The U.S. government sued, finding that Schleifer and another investor, Schleifer’s friend Jonathan Hay, had tried to circumvent the conflict-of-interest rules. Using false claims, Schleifer engaged in self-dealing, and Hay tried to launder $400,000 through his girlfriend and father. In a civil settlement, Schleifer paid $2 million and Hay between $1 million and $2 million. Harvard paid $26.5 million in addition to the legal fees of between $10 million and $15 million. No one admitted liability.
Before the settlement, Shleifer maintained his friendship with Summers and lobbied for him to become president of Harvard. After Summers achieved this post, he made arrangements to keep Schleifer at the university. “Conflict of interest issues should be left to the lawyers,” Summers told Dean Jeremy Knowles in his pitch for Schleifer. He said he was sensitive to “ethics rules,” but testified that “in Washington I wasn’t ever smart enough to predict them . . . things that seemed very ethical to me were thought of as problematic and things that seemed quite problematic to me were thought of as perfectly fine. . . .”
Summers and Schleifer maintained a close relationship, talking on the phone an average of more than once a day. No one knows which budget was responsible for the approximately $40 million that Harvard was required to pay, but Summers told members of the faculty of arts and sciences that the money did not come from the budget of the faculty of arts and sciences. A spokesman for the university said that the settlement came from “university funds available for these purposes.”
Although Summers seems to recognize the serious issue of economic inequality, his prescriptions for fixing that problem have nothing to do with being the head of the Federal Reserve. Summers believes that the income inequality comes from technology and globalization and has nothing to do with finance—which is the area of the Federal Reserve. As chair, he would have nothing to do with the tax system rewards, equal access to the educational system, or the entrenchment of the social classes.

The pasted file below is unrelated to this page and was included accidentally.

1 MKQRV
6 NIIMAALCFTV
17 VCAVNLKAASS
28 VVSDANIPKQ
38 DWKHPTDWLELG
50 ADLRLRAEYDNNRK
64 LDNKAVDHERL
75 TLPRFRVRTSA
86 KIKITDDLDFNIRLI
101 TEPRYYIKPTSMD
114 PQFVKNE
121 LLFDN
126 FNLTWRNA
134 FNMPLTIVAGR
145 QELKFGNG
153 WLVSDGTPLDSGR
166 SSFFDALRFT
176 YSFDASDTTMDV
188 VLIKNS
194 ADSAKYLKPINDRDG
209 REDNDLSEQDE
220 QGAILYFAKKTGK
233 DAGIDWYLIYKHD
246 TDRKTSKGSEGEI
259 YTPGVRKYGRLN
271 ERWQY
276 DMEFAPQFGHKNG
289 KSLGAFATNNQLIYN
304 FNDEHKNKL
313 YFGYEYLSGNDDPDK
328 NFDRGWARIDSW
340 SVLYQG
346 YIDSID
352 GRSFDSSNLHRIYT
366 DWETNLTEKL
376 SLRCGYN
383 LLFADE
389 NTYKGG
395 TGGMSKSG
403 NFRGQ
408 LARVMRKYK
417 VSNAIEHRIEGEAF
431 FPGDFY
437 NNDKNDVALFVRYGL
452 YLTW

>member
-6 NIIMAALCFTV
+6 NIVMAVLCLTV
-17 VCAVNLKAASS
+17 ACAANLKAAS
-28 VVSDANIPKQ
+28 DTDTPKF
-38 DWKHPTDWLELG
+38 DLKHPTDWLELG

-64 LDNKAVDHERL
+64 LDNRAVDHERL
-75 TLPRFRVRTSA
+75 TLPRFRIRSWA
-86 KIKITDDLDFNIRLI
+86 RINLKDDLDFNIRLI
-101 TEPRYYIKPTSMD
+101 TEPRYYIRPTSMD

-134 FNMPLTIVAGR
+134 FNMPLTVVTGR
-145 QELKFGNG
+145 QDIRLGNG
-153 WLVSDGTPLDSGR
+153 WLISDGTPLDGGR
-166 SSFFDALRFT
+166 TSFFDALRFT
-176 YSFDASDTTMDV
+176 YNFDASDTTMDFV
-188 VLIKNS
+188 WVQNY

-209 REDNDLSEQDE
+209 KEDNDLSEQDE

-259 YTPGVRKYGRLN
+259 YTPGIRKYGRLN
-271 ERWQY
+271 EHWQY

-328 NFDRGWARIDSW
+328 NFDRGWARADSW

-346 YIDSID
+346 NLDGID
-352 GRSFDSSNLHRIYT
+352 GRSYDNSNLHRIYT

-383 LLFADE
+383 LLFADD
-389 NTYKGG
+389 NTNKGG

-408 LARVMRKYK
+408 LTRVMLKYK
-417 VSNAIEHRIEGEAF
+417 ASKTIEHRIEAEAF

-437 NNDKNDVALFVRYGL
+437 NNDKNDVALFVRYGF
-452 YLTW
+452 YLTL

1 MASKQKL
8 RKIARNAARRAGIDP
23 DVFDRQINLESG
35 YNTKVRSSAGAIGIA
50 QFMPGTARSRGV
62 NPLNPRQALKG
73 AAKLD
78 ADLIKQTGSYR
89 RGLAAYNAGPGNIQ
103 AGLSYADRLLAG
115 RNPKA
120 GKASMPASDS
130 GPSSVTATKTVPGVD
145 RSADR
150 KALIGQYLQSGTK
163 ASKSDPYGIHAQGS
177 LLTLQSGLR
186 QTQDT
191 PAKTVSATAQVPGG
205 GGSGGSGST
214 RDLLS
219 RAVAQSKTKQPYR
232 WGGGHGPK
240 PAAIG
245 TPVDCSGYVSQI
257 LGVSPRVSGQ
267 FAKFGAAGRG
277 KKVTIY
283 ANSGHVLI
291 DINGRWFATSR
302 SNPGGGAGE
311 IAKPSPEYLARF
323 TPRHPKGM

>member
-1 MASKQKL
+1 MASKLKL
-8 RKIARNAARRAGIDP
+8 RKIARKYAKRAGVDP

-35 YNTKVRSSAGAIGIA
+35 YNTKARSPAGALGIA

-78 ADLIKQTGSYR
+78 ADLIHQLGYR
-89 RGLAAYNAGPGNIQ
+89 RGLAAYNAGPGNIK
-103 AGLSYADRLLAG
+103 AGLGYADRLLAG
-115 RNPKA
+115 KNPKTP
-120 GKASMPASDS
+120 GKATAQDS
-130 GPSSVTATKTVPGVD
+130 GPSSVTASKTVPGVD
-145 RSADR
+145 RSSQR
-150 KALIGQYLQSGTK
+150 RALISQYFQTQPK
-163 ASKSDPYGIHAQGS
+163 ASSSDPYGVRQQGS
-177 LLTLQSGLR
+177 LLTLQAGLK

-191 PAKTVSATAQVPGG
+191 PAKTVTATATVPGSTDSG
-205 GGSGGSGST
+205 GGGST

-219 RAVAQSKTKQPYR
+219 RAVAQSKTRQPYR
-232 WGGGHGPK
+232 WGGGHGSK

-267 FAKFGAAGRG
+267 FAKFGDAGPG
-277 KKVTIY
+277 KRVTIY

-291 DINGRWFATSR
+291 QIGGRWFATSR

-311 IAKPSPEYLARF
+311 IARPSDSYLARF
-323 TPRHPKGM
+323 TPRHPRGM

Yellen has a good track record of economic problems and knows that the most important concern regarding economic stability is employment. Internal Fed transcripts show that Yellen spoke up many times between 2005 and 2007, warning about the looming housing crisis, credit crunch, and eventual recession. That compares with Summers who sneered at claims in 2005 that deregulation and securitization could lead to a full-blown financial crisis.
Yellen, Vice Chairperson of the Federal Reserve, seeks greater transparency for the Federal Reserve. An accomplished economist, she has spent her career in public service, part of the Fed Reserve since 1977. Her focus is on the public good, not the personal good that describes Summers’ goal.
Ezra Klein wrote that Yellen would have to be more qualified than male competitors “to be competitive for the job.” If Yellen is chosen, the reason is that she worked much harder to reach her place at the top, and her choice will be seen as “gendered.” As Jen Sorensen wrote: “It’s symbolic of every time a highly-qualified woman hits the glass ceiling when forced to compete with a loud, arrogant blowhard with a strong sense of self-entitlement and undeserved mystique of greatness.”
The Federal Reserve not only regulates the money supply but also acts as a principal regulator of America’s largest banks. As a lackey of the banks, Summers will allow them to drive the United States into a deep depression, perhaps worse than the one over 80 years ago. As Rick McGahey wrote, “America needs a Fed leader who will protect small businesses, ordinary investors, and the economy from misbehavior by big banks and financial corporations. We need a fierce regulatory watchdog, not a lapdog of the banks.”